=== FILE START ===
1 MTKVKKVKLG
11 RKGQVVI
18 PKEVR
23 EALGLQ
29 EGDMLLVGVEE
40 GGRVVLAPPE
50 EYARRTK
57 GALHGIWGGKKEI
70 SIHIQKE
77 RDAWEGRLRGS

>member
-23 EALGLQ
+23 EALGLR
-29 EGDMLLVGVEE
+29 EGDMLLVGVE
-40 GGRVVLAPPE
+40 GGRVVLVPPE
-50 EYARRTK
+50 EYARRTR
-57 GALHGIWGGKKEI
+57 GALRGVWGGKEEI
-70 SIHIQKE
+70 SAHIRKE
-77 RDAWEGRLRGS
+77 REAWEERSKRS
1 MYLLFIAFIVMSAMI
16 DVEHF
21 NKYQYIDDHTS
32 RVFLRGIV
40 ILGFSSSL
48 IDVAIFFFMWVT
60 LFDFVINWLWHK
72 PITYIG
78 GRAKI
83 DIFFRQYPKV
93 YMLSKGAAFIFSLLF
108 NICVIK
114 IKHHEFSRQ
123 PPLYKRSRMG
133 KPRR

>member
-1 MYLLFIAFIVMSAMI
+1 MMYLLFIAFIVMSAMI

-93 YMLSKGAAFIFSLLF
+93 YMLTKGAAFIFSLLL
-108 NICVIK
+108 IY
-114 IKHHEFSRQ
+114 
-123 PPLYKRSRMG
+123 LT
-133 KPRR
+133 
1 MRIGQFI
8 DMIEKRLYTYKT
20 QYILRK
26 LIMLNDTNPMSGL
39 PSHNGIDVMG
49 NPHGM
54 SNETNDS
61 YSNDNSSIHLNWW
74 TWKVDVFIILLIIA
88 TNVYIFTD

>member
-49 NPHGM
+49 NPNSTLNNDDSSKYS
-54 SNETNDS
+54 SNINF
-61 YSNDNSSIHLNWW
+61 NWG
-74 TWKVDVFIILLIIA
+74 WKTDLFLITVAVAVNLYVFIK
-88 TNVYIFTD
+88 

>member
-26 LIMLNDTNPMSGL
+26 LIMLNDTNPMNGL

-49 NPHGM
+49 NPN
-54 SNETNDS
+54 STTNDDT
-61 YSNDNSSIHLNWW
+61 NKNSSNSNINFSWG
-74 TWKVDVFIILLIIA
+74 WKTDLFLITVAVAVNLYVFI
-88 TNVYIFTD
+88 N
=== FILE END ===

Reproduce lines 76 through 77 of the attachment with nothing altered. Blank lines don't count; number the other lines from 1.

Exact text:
-26 LIMLNDTNPMSGL
+26 LIMLNDTNPMNGL